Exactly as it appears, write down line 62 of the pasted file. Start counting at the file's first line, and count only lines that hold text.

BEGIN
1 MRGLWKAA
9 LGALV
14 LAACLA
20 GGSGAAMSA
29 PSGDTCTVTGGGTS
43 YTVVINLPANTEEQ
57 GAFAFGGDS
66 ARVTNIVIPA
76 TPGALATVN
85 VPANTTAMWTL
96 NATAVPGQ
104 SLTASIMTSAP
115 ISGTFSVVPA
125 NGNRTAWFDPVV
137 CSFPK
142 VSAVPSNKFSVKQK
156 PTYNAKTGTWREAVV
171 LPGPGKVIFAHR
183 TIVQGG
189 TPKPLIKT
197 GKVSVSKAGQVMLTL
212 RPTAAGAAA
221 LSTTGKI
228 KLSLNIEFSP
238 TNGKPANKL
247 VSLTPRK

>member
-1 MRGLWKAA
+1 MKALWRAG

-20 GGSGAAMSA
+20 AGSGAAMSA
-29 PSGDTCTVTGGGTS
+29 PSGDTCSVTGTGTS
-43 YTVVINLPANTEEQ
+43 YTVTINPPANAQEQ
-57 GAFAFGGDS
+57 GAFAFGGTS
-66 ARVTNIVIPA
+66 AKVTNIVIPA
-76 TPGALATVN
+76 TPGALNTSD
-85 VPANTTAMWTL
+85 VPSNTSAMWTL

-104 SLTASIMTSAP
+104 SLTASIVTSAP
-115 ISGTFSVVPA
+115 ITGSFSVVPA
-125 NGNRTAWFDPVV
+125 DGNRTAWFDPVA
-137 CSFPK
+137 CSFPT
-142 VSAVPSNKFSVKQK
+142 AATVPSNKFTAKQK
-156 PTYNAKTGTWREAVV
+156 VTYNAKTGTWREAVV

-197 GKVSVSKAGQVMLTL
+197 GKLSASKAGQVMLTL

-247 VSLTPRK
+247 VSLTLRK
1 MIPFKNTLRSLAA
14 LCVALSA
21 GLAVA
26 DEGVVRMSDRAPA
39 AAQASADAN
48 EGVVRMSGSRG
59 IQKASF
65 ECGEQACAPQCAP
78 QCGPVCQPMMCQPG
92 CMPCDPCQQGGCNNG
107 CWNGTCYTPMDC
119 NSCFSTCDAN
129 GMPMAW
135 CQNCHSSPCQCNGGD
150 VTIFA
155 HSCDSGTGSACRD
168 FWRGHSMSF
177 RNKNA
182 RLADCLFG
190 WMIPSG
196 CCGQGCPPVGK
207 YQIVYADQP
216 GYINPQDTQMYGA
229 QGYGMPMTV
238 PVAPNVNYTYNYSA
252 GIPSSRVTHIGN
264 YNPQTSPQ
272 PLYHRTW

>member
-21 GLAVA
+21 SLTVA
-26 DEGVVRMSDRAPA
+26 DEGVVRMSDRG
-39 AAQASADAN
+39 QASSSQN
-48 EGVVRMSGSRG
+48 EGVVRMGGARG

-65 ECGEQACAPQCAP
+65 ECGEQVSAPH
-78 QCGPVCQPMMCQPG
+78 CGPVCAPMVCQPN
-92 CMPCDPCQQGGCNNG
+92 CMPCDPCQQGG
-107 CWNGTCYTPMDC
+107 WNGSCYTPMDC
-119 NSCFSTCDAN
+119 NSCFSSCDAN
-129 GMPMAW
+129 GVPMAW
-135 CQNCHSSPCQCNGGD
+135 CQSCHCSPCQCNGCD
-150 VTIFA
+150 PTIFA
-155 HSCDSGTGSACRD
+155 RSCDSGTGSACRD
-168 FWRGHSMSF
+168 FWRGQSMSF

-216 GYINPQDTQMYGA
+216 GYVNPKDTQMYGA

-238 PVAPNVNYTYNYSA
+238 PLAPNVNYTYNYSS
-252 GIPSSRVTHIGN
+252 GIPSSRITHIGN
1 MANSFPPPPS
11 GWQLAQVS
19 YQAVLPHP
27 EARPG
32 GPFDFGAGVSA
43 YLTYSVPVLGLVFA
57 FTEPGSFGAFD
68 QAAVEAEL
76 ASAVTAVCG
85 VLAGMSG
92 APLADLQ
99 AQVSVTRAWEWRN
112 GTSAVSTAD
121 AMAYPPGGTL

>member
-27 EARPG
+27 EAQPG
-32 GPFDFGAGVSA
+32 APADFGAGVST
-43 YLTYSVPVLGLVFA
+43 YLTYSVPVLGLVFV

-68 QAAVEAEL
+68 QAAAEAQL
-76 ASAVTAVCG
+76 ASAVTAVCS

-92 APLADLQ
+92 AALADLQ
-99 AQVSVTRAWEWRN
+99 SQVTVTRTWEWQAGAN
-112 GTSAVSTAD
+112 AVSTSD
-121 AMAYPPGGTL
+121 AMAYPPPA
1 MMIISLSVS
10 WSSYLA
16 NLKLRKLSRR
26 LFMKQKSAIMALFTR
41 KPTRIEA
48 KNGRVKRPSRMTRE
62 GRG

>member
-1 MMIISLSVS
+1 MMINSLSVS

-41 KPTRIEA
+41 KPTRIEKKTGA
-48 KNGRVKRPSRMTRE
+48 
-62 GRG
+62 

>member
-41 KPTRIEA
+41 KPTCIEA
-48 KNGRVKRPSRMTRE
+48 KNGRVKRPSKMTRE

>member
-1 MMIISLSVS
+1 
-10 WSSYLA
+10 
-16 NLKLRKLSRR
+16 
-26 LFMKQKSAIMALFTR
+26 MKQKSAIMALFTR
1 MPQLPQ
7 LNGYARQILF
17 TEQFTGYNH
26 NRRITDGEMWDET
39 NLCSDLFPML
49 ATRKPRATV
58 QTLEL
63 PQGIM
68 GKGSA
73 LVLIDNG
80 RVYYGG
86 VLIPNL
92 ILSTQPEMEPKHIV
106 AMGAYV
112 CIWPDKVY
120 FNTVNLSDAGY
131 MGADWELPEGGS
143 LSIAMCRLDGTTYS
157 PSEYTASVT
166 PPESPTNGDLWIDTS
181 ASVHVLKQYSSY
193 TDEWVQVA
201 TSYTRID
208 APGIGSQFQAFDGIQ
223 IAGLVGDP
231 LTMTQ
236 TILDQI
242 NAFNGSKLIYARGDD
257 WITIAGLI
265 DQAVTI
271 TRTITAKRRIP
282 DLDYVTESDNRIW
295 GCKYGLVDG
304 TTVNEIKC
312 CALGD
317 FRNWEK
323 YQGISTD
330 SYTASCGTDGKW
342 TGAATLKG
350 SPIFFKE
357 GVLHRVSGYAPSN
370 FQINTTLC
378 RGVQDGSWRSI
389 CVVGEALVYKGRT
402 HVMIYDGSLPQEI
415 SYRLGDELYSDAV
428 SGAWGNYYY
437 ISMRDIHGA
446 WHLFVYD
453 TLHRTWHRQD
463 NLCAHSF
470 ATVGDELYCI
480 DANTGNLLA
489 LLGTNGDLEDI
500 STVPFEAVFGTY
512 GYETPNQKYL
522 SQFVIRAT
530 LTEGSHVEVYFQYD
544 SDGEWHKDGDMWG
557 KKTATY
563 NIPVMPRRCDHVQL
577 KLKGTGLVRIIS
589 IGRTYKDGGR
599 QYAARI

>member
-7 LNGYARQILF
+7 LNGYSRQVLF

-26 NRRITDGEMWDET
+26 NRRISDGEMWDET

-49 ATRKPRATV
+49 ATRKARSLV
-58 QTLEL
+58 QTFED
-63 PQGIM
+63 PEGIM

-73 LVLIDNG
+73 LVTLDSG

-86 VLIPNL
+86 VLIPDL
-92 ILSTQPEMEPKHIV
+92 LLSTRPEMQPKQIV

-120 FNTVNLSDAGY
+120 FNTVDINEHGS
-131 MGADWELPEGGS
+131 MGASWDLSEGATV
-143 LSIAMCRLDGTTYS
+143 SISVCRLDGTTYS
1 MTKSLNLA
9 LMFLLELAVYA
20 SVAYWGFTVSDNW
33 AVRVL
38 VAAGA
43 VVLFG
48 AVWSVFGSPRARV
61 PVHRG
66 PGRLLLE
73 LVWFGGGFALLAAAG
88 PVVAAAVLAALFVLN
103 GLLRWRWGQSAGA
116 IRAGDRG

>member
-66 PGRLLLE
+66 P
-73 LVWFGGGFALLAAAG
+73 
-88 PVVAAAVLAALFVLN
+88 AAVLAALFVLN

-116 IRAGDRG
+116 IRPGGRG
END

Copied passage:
21 GLAVA